18. The momentum generated by our entrepreneurship development programmes such as the flagship Skills Training and Entrepreneurship Programme (STEP) and Youth Agricultural Entrepreneurs Programme (YAGEP), is being accelerated with the addition of the Rural Youth Skills Acquisition (RYSA) and the Girls Entrepreneurship Skills Training (GEST) programmes. With the activation of these programmes, targeted at distinct people groups, this administration is delivering on its promise of prosperity for all Deltans by improving access and utilization of basic social services by the poor and vulnerable, thereby reducing disparities and engendering socio-economic inclusion.  
Agro-Industrial Park

19. After four years of rigorous planning, hard work, and negotiations, the Agro-Industrial Park at Aboh Ogwashi-Uku is finally ready to take off. It is currently at construction stage under an Engineering, Procurement and Construction (EPC) contract with a completion period of eighteen months. The ground-breaking ceremony will be performed before the end of this year.

20. The park is being developed as a multipurpose and multiproduct epicentre of agro-processing, agro-industrial and agribusiness activities to catalyze and transform agricultural value chains in the State. It is a joint venture between Delta State Government, Mirai Technologies Ltd and Norsworthy Investments Ltd. In this regard, the three parties have jointly registered a Special Purpose Vehicle (SPV) known as Delta State Agro-Industrial Park Limited.

21. By design, it will have clustered set of infrastructure, facilities and utilities including power, water, security, research and training, quality assurance, sewage, and waste management. Others are marketing and commerce, packaging, warehousing, storage, equipment maintenance, administration, conferences, residential and hospitality.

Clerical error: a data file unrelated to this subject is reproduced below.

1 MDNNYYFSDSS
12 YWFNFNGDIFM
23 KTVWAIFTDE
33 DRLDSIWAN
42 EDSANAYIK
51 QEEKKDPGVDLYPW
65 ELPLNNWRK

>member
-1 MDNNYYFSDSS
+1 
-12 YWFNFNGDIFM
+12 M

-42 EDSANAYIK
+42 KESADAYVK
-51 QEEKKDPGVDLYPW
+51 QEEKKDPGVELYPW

22. The value proposition of the Agro-Industrial Park includes the elimination of persisting infrastructure constraints to agro-industries, diminution of the cost of operations, and enhancement of the overall ease of doing agribusiness. The common infrastructure, facilities and amenities will enable firms and businesses to operate smoothly, attain maximal efficiency, maintain profitability, and grow investments over time. These will foster improved competitiveness of agro-industrial and agro-processing businesses, increased flow of private investments to the state’s agricultural sector, job and wealth creation, sustainable growth, and diversification of the state’s economy.

23. At full capacity, the park will host from 20-30 agro-processing factories and agribusiness enterprises. Altogether, the number of direct jobs that will be created by the Agro-Industrial Park could be up to 4,000, while the indirect economic impacts will cover tens of thousands of farmers and agricultural value chain operators.

Infrastructure/Urban Renewal

24. Despite the disruptions caused by the COVID-19 pandemic, I am happy to report that work on our various road projects progressed steadily. We are grateful to the contractors who braved the odds to remain onsite to meet the delivery schedules. Notably, the sectors A and C2 of the Ughelli-Asaba highway have reached advanced stage and should be completed in no distant time. Similarly, the ultra-modern Central Secretariat Complex is nearing completion and should be ready for commissioning in the first quarter of 2021.

25. As all of us here must have noticed, Asaba is evidently looking more like the state capital that it is. Several internal roads in the city have been rehabilitated/reconstructed while the perennial problem of flood has now been substantially mitigated with the construction of major portions of the Asaba Storm Water Drainage. We expect similar results in Warri and environs with the take-off of the Warri/Effurun and Environs Development Agency.

REVIEW OF YEAR 2020 BUDGET 

26. You will recall that Delta State 2020 budget was based on some assumptions, notably the price of $57 per barrel of oil. The reality, however, is that oil price plummeted by about 60% during the global pandemic. The sharp drop in oil price impacted negatively on the FAAC revenues to the State, hence assumptions underlying the 2020 budget were no longer sustainable. 

27. To deal with the huge shortfall in income, the approved 2020 Budget was in the month of July 2020 downsized from N395bn to N282bn.